Since its publication in 2007, The Art of Listening has been read enthusiastically by students and young scholars but ignored largely by Professors of Sociology and the discipline’s ‘big names’. The response from younger readers has been nothing short of astonishing. One wrote in an email that the book was so exhilarating to read that they felt compelled to take it for a walk out into the streets of London, where they could feel the textures of city life while they turned its pages.
A reviewer for the British Journal of Sociology commented that sociology students were so enthused by the book that they were encouraging their parents to read it. The book somehow captured the imagination of younger readers trying to use sociology and cultural studies to make sense of their lives. Reflecting on it now, I think I was subconsciously aiming the book at a younger audience all along, so in a sense it should be of no surprise that it resonated with them rather than established scholars. It is a book that asks the big questions about the value and purpose of what we do as thinkers, researchers and writers.
I was mindful too that in publishing a book that is very personal and unguarded, that tried to stretch the parameters of what sociology can be beyond current academic conventions, I took a risk. In the final stages of its completion in 2006 I had a moment when I lost my nerve. Did I really want to speak openly about intimate relationships within my own family and also be quite so reckless and blunt about intellectual and political commitments?
As the first principle of their craft academic readers are trained to be unforgiving critics. Clouded by anxiety I toyed with withdrawing the manuscript just at the moment when it was ready to be submitted for publication. In the end, I decided to let it go. The Art of Listening was the only thing I had to say, the only book I had in me to write. Publishing it was a turning point for me, a kind of intellectual and personal crossroads. I would like to just make a few points of introduction for Japanese readers about what was at stake for me in writing this book and why it might also speak to their concerns too.
By the beginnings of the 21st Century the authority of humanistic sociology had been challenged profoundly. Humanism’s hubris was cut down to size by a wide variety of thinkers like Michel Foucault, Gayatri Spivak and Bruno Latour for its Eurocentrism, sexism and its conceit for the non-human world. Also, the claim that social researchers had privileged access to social reality was undermined once and for all. It was irrefutably established that researchers made social realities through their endeavours rather than simply reflect them as society’s mirror. The question remained: how do we continue with our research craft in the aftermath of the deconstruction of the implication of power and knowledge in social science?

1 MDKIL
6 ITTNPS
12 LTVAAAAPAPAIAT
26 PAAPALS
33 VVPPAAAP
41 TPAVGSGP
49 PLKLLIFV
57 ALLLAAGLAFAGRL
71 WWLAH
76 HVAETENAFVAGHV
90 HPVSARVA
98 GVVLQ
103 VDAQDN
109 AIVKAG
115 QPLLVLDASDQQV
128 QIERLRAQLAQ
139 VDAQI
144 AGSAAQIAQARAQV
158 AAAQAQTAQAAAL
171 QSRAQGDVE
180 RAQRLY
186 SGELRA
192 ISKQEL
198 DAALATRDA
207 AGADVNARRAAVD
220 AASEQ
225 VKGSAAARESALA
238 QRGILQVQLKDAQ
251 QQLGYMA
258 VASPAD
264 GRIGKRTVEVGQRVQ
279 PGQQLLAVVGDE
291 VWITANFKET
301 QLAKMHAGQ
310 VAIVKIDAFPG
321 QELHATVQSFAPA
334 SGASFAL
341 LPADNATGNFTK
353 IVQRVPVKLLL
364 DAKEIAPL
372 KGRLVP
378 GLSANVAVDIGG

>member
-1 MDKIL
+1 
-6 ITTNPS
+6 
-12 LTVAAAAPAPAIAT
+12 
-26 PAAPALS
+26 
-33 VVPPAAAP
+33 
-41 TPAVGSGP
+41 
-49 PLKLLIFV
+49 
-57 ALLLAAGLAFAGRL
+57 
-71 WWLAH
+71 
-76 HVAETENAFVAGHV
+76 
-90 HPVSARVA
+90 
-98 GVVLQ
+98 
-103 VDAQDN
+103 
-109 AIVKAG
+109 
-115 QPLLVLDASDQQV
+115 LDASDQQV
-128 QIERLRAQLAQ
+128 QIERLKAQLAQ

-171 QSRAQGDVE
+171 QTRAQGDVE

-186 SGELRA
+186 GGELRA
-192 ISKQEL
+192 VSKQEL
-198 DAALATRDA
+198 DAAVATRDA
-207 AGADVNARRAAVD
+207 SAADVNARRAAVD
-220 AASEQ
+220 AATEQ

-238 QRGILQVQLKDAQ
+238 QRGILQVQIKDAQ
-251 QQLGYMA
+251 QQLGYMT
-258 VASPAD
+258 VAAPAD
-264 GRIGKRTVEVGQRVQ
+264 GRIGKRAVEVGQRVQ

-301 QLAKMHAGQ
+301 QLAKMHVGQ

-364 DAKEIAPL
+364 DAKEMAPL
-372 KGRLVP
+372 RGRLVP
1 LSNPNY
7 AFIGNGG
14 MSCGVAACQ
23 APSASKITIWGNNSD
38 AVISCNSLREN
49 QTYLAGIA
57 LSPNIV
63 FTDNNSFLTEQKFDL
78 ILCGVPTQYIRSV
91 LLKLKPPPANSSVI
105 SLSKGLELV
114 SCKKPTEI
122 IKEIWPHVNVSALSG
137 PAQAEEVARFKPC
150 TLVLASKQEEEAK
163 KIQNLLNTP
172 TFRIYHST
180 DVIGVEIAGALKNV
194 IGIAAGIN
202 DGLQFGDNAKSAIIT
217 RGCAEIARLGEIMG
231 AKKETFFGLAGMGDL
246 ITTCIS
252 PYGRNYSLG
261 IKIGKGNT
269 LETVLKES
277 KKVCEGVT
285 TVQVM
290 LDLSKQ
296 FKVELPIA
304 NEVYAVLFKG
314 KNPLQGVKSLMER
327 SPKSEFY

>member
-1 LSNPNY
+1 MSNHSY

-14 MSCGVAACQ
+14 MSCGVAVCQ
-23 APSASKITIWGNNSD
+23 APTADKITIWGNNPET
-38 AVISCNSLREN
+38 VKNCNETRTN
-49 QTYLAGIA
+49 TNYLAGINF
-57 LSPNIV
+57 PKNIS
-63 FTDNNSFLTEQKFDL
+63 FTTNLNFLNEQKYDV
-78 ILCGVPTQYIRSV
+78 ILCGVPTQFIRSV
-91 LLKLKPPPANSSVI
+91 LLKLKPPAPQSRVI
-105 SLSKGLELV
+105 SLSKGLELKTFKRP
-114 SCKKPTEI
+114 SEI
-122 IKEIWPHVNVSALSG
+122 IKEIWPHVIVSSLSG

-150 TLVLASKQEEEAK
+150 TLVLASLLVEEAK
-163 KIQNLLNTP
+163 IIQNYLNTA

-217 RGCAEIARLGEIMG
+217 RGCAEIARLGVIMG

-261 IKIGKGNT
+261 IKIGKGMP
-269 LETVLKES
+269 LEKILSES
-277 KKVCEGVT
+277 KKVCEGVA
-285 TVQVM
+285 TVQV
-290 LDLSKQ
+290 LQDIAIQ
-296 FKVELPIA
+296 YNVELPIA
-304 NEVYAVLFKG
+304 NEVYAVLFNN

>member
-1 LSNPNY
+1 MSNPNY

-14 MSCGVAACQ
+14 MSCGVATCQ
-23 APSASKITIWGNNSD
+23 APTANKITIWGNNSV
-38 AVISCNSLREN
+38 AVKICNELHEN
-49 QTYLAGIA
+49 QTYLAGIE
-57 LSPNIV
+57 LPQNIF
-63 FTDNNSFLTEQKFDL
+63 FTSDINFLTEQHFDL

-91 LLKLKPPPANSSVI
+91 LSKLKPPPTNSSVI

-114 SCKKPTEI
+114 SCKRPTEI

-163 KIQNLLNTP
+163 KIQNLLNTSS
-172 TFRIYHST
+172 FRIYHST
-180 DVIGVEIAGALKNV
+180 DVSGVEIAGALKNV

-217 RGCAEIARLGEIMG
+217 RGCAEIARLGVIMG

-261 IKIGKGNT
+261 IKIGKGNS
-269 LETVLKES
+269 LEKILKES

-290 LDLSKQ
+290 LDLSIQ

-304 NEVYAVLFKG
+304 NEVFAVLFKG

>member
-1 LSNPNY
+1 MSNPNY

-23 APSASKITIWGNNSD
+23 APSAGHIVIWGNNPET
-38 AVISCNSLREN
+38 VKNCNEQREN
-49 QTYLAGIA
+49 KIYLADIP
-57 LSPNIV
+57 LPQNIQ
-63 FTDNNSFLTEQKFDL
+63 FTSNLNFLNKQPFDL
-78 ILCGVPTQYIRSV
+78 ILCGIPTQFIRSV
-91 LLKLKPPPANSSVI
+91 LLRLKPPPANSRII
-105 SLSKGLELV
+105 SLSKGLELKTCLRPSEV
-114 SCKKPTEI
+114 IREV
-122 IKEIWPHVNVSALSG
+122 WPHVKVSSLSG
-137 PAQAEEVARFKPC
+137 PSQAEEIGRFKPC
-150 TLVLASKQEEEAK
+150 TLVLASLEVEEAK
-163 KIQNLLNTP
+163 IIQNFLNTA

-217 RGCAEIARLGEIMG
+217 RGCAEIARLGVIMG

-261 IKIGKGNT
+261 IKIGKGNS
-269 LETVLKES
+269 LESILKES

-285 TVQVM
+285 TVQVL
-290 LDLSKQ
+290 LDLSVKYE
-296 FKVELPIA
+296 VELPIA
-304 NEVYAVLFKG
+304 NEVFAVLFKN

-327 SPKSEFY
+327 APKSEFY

At the time of writing The Art of Listening these arguments seemed intellectually right but actually not a very good way to live as a scholar committed to public conversation and dialogue. What was left in its place seemed to me like a cold-hearted social science which reified impersonal critical distance. So much of the ‘big stuff’ of life – love and loss – simply became inadmissible or dismissed as sentimental. I wanted to try and write a book that would make the experience of life and the public issues contained in personal troubles admissible again, even if it was for no one else except myself.
As you will read this book emerged out of a moment of personal grief and a sense of biographical dislocation. Writing it was an attempt to build a bridge made of words that could span the huge social chasm between working-class London life and the bourgeois academic world of the University. In a way a scholarly vocation provided a way for me to retain a connection to the working-class world that I left behind as a young man for a new life at the University. The book is both facilitated and limited by that experience in ways that still remain a mystery to me but I do not want to hide from that fact.
Looking back on it now the book offers a series of ‘listening lessons’. The first relates to politics. Our political debates do not suffer from too much doubt but from too much certainty. The task of thinking is to live with doubt in the service of understanding, rather than living with certainty in the preservation of ignorance. Name-calling is not thinking. The temptation to dismiss the view of one’s opponents as “rubbish” is strong but misguided for two reasons. Dismissing racist views, for example, as drivel does nothing to evaluate and understand their resonance or reach. It is for this reason that, though I’ve spent much of my adult life fighting against racism, I no longer subscribe to the “no platform” argument with regard to racists. We need to know what a racist argument sounds like. This is not the same as saying that organisations like Uyoku dantai, or Japan’s newly confident nationalists who want to revise World War II history, should be offered a comfortable seat at the table of public debate. Rather, it means paying close attention to what they say and subjecting the content to critical judgment.
Reducing opposing views to rubbish produces encamped positions that actually stop listening. It forecloses critical thinking – they simply need no further attention other than being consigned to the category of waste to be disposed. We have to pay attention to those voices that seem abhorrent because understanding is not the same as agreement or justification. What does the racist graffiti being daubed over the walls of Tokyo’s Shin-Okubo district, where Tokyo’s Korean community live, tell us about Japanese racism? Or, what does the vandalism of hundreds of copies of Anne Frank’s Diary in Tokyo’s Metropolitan Library indicate about the targets of the ultra-nationalist imagination?